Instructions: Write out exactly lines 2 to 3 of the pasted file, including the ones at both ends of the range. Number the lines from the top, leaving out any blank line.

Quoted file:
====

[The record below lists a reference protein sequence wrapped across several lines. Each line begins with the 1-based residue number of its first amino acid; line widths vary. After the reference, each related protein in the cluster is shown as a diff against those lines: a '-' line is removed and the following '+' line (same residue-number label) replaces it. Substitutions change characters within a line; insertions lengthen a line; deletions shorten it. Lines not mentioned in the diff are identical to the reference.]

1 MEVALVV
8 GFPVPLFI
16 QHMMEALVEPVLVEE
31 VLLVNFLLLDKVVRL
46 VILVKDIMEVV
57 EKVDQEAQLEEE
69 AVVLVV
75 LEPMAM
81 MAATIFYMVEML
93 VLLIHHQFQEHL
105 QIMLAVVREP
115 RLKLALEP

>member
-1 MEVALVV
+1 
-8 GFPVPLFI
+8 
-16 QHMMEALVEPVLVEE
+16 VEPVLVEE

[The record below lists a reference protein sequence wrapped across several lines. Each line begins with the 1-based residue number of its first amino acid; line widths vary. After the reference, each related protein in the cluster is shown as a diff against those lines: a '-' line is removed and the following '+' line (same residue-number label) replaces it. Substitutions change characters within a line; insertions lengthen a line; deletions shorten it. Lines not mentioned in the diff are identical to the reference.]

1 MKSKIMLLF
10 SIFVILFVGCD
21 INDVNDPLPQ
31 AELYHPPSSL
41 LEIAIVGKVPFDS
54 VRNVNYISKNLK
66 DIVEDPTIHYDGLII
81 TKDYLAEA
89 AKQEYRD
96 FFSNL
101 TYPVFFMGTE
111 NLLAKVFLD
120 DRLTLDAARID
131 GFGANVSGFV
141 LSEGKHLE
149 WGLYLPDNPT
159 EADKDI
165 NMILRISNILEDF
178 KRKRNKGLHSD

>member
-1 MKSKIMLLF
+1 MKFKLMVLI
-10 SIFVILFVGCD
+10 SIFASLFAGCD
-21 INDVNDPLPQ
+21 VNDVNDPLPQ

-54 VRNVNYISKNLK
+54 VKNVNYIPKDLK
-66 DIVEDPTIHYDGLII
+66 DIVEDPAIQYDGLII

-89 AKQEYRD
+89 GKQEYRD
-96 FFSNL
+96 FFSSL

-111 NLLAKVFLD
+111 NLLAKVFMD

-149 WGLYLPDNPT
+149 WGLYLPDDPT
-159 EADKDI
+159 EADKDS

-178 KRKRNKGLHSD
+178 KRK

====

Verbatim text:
1 MEVALVV
8 GFPVPLFI